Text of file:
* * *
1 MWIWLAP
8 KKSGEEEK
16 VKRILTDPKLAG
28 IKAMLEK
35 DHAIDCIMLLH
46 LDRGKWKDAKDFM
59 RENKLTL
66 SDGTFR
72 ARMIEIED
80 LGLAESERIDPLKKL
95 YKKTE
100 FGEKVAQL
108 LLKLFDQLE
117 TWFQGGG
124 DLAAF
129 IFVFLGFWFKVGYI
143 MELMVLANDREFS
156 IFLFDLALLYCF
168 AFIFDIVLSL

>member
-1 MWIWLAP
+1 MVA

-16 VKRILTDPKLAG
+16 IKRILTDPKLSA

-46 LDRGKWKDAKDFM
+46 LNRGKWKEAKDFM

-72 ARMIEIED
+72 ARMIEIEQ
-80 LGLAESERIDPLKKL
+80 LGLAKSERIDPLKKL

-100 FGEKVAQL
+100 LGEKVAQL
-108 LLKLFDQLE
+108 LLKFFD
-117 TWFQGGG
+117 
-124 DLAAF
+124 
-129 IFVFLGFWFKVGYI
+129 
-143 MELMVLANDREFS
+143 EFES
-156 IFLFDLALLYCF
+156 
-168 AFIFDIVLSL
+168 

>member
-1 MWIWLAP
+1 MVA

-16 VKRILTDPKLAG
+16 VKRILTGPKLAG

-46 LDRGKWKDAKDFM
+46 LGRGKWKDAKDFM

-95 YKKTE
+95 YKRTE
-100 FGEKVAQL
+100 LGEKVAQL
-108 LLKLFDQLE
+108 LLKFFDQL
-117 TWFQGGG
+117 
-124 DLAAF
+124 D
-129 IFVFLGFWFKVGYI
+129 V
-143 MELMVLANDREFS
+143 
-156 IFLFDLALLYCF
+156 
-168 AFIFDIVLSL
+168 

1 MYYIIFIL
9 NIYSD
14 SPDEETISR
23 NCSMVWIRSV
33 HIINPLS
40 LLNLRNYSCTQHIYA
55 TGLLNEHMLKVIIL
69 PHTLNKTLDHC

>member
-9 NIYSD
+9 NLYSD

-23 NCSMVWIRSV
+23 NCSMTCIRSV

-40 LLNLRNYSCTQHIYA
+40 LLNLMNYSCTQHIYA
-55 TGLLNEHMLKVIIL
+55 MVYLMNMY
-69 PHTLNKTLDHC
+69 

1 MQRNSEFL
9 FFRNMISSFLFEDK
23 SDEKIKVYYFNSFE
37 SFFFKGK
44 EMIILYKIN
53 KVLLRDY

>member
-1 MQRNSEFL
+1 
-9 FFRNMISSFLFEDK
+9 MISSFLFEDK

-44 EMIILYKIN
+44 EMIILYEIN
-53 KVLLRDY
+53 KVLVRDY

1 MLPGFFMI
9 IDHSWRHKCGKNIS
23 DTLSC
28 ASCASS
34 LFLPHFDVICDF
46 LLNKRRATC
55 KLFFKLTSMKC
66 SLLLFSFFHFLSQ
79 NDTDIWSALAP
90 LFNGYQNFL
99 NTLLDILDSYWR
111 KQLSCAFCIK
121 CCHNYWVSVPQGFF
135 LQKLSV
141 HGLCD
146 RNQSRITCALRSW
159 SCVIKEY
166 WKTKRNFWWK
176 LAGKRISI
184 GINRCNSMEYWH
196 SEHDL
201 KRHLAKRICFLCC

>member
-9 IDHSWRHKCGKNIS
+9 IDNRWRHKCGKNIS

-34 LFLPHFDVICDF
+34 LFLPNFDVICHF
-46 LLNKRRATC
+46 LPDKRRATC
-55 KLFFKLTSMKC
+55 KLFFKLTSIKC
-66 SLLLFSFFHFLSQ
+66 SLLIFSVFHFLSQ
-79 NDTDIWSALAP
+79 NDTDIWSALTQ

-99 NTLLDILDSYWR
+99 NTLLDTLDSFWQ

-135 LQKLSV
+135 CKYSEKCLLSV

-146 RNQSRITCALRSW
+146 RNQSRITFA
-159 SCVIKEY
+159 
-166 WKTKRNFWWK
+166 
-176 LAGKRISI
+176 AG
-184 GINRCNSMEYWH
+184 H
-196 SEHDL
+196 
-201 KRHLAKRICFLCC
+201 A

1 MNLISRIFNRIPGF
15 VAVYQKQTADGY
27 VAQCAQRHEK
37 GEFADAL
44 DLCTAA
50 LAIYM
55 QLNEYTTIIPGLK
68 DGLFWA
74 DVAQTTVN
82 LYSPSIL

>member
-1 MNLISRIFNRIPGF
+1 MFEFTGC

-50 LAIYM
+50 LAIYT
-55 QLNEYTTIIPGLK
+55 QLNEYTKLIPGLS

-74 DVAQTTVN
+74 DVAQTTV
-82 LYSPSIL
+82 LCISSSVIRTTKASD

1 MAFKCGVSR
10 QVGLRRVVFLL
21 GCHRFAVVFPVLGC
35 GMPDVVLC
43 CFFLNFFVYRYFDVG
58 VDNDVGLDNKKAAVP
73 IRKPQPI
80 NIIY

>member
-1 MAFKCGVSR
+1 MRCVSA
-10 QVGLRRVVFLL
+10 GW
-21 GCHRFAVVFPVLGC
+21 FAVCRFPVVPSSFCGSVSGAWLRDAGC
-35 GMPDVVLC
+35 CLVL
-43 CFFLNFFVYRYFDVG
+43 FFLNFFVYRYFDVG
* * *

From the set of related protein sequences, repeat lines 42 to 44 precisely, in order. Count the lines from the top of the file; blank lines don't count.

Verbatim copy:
+143 EFES
-156 IFLFDLALLYCF
+156 